More octogenarians are going under the scalpel: How old is too old?

2011-08-09 15:47

How old is too old for plastic surgery? Zsa Zsa Gabor notwithstanding, should there be an age limit for the purely aesthetic improvement of the declining physical body? Anyone who follows the lives of Hollywood stars (and that must surely account for the majority of us) might be inclined to say no.

It is one thing to be very and obscenely rich and apply some of that wealth to one’s physical enhancement – a common practice among the jet set – but what about ordinary octogenarians following suit? Is plastic surgery becoming democratized?

The case of Marie Kolstad is a case in point. The great-grandmother of 13 chose to have her breasts lifted at the ripe age of 83, to the tune of $8,000. She is in excellent health and comes from a long-lived family. Her mother lived to a very old age, and Marie feels she might follow a similar path. While she is at it (aging gently, that is), she wants her children to feel proud of what she looks like, she says.

It might come as a surprise to know that in 2010, 84,685 Americans age 65 or older had cosmetic surgery, according to the American Society for Aesthetic Plastic Surgery. That included such procedures as face-lifts, eye-lifts, liposuction, and the ubiquitous boob job.

What is driving the uptick in senior plastic surgeries? Mostly demographics, according to Dr. Alan Gold, a plastic surgeon in Great Neck, N.Y. Seniors are staying healthier longer, with growing numbers not seriously affected by heart disease, lung disorders, high blood pressure, diabetes, and the other ailments that traditionally have stood between seniors and the nip/tuck visit.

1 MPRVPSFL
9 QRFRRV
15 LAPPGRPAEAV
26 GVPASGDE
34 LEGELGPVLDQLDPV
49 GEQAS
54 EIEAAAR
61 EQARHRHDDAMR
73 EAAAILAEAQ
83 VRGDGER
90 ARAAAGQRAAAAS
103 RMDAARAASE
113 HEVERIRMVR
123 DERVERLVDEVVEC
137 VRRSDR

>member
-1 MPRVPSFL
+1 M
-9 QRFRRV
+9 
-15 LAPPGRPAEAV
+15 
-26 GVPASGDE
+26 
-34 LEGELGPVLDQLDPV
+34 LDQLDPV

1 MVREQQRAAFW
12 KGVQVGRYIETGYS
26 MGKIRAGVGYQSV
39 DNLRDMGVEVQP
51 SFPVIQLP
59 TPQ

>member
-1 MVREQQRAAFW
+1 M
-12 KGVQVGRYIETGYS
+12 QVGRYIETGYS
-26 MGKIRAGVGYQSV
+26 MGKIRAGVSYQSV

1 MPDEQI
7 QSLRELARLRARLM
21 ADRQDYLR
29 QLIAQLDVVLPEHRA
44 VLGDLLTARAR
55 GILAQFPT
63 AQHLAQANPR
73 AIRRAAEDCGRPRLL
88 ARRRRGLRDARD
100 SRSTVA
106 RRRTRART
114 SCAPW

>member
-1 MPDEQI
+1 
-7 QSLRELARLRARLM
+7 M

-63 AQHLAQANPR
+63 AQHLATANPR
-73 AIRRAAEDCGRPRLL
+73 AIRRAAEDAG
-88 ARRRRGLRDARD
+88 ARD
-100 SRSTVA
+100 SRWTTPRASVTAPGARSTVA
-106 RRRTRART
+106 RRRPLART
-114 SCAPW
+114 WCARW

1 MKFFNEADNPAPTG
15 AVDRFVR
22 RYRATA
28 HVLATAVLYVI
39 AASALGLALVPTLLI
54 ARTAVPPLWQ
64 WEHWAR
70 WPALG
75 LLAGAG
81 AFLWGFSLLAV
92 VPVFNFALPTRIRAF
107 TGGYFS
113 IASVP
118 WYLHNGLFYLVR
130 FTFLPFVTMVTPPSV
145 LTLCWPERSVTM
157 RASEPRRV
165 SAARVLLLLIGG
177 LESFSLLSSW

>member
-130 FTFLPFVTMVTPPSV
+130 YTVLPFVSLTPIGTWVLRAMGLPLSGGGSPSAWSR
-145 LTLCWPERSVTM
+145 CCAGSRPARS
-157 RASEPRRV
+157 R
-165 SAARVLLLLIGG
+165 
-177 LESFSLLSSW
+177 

There are a number of reasons why someone in his or her twilight years might choose to go under the knife. Some are looking for a late-life partner and want to be at their best. Others are still in the job market and want to appear more youthful – a very realistic scenario in a world in which people must increasingly work well past their official retirement age. And then others, like Mrs. Kolstad, want their external appearance to better mirror their health and vitality, which they expect to continue for many years in the future.


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The statement that aging is emotional and spiritual but not physical is just plain ridiculous. Aging is all about the physical, especially the biological decline of our bodies and yes, our appearance. It does not define who we are and those who are determined to stay in the game rather than be cast aside as obsolete based on their wrinkles show an investment in life that is commendable. Does Ms. O. have a bias against senior citizens? Would she prefer them to "stay in their place," and be the nice old-fashioned granny or grandpa of yesteryear as pictured above? Ms. O.'s belief that older people need to be constantly reminded that they are going to die soon is a punitive approach to counseling that a huge mature population clearly rejects.